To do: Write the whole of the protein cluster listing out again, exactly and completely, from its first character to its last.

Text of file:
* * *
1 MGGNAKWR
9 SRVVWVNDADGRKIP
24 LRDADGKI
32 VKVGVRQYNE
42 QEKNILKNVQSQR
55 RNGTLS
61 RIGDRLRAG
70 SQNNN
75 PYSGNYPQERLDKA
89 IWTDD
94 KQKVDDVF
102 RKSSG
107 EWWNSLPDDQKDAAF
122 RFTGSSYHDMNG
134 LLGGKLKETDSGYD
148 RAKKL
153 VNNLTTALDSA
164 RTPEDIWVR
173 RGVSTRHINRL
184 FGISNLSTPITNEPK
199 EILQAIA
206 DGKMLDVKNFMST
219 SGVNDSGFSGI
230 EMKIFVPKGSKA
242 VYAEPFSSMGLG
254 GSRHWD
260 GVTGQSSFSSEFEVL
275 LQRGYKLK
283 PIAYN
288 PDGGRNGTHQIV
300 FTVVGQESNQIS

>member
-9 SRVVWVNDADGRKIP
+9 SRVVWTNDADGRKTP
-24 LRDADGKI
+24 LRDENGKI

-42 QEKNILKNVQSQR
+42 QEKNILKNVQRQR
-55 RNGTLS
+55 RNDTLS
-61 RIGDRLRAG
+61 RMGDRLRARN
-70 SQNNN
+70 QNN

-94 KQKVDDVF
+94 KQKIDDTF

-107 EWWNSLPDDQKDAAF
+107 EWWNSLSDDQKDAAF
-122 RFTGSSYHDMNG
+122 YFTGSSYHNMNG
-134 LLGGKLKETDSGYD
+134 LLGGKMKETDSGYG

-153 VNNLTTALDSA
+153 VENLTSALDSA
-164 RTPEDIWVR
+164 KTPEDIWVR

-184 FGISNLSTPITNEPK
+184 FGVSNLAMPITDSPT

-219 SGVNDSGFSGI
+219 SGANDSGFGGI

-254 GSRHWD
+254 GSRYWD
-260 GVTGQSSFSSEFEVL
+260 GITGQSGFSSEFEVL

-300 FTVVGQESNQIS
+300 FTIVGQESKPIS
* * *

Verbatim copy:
1 MGGNAKWR
9 SRVVWVNDADGRKIP
24 LRDADGKI
32 VKVGVRQYNE
42 QEKNILKNVQSQR
55 RNGTLS
61 RIGDRLRAG
70 SQNNN
75 PYSGNYPQERLDKA
89 IWTDD
94 KQKVDDVF
102 RKSSG
107 EWWNSLPDDQKDAAF
122 RFTGSSYHDMNG
134 LLGGKLKETDSGYD
148 RAKKL
153 VNNLTTALDSA
164 RTPEDIWVR
173 RGVSTRHINRL
184 FGISNLSTPITNEPK
199 EILQAIA
206 DGKMLDVKNFMST
219 SGVNDSGFSGI
230 EMKIFVPKGSKA
242 VYAEPFSSMGLG
254 GSRHWD
260 GVTGQSSFSSEFEVL
275 LQRGYKLK
283 PIAYN
288 PDGGRNGTHQIV
300 FTVVGQESNQIS

>member
-9 SRVVWVNDADGRKIP
+9 SRVVWTNDADGRKTP
-24 LRDADGKI
+24 LRDENGKI

-42 QEKNILKNVQSQR
+42 QEKNILKNVQRQR
-55 RNGTLS
+55 RNDTLS
-61 RIGDRLRAG
+61 RMGDRLRARN
-70 SQNNN
+70 QNN

-94 KQKVDDVF
+94 KQKIDDTF

-107 EWWNSLPDDQKDAAF
+107 EWWNSLSDDQKDAAF
-122 RFTGSSYHDMNG
+122 YFTGSSYHNMNG
-134 LLGGKLKETDSGYD
+134 LLGGKMKETDSGYG

-153 VNNLTTALDSA
+153 VENLTSALDSA
-164 RTPEDIWVR
+164 KTPEDIWVR

-184 FGISNLSTPITNEPK
+184 FGVSNLAMPITDSPT

-219 SGVNDSGFSGI
+219 SGANDSGFGGI

-254 GSRHWD
+254 GSRYWD
-260 GVTGQSSFSSEFEVL
+260 GITGQSGFSSEFEVL

-300 FTVVGQESNQIS
+300 FTIVGQESKPIS